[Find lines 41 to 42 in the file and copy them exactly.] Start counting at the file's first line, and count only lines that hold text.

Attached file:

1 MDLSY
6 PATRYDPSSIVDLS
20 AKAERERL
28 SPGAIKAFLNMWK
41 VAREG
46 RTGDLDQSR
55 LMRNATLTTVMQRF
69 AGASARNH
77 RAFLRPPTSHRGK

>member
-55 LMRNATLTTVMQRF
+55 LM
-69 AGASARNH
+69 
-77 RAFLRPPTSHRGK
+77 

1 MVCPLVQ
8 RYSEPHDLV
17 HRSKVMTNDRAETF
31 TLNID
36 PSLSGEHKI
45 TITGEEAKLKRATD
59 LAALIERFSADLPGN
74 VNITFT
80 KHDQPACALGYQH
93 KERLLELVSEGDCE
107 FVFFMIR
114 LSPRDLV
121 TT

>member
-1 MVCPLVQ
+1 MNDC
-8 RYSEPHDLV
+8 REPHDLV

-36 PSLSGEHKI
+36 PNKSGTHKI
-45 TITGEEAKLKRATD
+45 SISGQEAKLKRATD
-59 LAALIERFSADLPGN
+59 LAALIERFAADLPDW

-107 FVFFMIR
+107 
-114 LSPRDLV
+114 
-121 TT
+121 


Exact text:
-107 FVFFMIR
+107 